Monster House (2006)

PG   |    |  Animation, Adventure, Comedy


Monster House (2006) Poster

Three teens discover that their neighbor's house is really a living, breathing, scary monster.


6.6/10
91,770

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  • Mitchel Musso and Sam Lerner in Monster House (2006)
  • Mitchel Musso in Monster House (2006)
  • Sam Lerner in Monster House (2006)
  • Mitchel Musso and Spencer Locke in Monster House (2006)
  • Sam Lerner in Monster House (2006)
  • Ryan Whitney Newman at an event for Monster House (2006)

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28 July 2006 | badkitty1769
9
| A trio of preteens must work together to conquer the frightening house across the street when they discover that it is alive.
Let's be clear - Monster House is not your typical 'feel-good' children's movie. That isn't to say, however, that there are never any points where the viewer is allowed to feel good. In fact, I discovered, despite my initial resistance to a movie that I thought would simply impress me graphically, copious moments of warmth and humor within the unembellished and utterly human actions of the characters. This is the movie's paramount success. Not the plot, the myriad celebrity voices, or even the decisively unique and dazzling computer animation. Where Monster House really shines is within the dialogue and behavior of its perfectly believable personalities. From the girl-musings and growing pains of the pubescent DJ and Chowder to the cantankerous rantings of their crotchety old neighbor Nebbercracker, the cast is so natural that one would expect to run across such people within day-to-day life. It is this element that helps Monster House transcend an entirely surreal plot to make an idea so bizarre and twisted seem entirely real.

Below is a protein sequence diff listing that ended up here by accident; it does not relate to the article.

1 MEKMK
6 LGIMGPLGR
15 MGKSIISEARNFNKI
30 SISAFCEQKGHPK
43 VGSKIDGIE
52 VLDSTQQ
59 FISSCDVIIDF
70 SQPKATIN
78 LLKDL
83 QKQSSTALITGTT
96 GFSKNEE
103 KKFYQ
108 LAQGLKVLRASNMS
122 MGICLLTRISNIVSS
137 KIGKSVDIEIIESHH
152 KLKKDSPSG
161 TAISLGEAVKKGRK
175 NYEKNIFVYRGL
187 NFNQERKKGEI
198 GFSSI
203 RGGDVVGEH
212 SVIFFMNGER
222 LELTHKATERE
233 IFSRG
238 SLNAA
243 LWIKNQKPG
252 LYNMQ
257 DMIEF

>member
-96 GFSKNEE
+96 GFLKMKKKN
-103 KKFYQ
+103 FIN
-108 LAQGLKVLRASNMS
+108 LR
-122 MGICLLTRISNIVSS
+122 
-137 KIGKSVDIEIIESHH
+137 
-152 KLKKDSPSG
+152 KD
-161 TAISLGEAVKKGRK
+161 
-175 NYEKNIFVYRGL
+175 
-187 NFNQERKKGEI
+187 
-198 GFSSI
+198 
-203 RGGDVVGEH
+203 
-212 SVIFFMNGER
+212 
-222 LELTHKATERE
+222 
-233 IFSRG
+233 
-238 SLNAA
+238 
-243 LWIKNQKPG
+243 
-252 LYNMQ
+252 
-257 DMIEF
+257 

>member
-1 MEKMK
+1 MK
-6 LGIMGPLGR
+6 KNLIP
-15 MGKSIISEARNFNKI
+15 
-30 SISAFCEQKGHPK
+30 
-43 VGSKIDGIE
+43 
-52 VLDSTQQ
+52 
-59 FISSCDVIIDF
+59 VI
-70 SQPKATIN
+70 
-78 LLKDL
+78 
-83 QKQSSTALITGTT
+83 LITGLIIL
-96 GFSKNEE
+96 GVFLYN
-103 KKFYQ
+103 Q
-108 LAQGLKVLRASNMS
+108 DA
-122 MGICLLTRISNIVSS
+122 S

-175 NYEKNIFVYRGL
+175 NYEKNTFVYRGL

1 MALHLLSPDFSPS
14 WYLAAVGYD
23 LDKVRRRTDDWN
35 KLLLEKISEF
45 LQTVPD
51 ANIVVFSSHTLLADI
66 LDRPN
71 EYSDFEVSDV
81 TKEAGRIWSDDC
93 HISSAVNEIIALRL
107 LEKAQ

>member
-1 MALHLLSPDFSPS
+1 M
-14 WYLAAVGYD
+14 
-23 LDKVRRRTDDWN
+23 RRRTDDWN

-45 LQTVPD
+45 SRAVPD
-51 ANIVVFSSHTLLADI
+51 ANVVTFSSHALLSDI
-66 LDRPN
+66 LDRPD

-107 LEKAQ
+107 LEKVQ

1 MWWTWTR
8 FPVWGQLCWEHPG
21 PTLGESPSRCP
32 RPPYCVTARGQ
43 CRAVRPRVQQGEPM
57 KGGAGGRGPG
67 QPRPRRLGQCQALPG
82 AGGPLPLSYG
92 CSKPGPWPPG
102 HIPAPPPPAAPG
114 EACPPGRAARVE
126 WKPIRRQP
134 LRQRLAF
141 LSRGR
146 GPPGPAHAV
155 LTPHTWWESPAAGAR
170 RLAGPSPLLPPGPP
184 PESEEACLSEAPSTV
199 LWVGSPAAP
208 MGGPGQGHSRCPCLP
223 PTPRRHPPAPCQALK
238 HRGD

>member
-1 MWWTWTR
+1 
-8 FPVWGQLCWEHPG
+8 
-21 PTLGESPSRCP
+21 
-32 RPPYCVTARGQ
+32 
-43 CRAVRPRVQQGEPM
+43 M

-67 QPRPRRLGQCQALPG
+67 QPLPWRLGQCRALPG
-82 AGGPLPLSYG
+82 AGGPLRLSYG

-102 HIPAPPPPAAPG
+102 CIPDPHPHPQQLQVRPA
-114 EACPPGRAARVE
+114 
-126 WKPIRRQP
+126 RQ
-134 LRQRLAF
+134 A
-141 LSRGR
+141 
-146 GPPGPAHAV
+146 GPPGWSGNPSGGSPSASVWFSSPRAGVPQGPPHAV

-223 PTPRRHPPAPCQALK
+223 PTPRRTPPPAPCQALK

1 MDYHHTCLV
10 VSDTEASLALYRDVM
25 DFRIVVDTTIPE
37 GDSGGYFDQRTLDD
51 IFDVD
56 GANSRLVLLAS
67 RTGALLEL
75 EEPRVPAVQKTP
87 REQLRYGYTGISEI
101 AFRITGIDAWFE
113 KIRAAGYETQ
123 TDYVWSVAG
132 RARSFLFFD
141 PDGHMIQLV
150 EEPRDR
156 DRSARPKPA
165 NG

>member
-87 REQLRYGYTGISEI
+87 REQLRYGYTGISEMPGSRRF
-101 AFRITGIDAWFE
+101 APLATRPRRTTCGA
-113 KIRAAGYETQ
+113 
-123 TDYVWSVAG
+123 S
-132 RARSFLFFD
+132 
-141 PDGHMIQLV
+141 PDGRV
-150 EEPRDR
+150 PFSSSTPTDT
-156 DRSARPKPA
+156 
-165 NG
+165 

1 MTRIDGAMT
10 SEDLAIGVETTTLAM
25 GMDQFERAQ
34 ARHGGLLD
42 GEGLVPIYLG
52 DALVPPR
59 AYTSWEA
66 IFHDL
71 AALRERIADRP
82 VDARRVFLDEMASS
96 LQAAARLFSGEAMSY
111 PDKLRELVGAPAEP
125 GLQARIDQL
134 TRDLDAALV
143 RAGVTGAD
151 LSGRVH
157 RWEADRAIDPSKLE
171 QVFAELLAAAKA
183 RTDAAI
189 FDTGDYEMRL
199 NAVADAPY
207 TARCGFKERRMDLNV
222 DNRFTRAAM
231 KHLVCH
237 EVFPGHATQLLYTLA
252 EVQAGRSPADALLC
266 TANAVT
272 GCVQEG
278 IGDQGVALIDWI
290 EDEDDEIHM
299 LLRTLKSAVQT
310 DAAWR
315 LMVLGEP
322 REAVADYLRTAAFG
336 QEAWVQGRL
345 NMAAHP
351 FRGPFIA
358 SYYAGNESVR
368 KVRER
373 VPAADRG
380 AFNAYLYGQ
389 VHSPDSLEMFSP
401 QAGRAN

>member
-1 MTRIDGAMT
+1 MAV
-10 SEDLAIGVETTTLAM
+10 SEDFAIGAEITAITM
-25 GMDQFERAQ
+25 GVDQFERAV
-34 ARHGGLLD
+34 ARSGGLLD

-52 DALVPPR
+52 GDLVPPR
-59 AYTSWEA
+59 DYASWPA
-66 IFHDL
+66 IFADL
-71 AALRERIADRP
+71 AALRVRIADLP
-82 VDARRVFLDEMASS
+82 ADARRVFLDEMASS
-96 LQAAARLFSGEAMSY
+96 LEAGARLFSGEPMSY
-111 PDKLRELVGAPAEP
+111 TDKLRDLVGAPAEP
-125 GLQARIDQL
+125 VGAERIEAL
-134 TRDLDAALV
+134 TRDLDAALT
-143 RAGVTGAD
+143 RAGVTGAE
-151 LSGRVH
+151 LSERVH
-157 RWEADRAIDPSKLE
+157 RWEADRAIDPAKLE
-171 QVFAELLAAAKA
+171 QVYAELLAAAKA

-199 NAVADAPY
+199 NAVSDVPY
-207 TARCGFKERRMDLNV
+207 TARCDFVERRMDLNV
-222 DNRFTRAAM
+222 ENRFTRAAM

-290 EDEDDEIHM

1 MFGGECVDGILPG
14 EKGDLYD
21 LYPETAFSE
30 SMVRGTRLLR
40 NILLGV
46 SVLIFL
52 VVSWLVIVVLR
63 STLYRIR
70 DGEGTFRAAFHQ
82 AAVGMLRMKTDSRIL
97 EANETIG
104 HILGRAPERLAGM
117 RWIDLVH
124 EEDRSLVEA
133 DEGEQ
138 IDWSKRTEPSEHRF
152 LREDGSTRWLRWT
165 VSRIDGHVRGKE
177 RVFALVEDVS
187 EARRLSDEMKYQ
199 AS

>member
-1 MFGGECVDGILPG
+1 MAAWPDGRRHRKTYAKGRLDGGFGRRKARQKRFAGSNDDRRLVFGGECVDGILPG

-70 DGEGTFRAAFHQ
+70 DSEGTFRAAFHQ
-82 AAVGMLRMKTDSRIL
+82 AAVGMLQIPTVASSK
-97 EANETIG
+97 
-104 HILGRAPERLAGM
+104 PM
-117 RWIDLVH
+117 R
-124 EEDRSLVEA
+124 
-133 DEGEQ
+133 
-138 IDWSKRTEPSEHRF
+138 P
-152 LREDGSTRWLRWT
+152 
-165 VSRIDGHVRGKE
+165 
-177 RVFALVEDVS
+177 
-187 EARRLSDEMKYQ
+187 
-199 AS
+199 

It is true that Monster House does contain a predominantly dark theme, with a considerable amount of eerie scenes to support it. I don't believe, however, that this should keep it from being shared with children, especially those preadolescences that will soon enough be able to relate to the emotions and actions of its protagonists. As long as younger children have the guidance of a parent or other compassionate adult, this film has the potential be viewed and adored by all ages.

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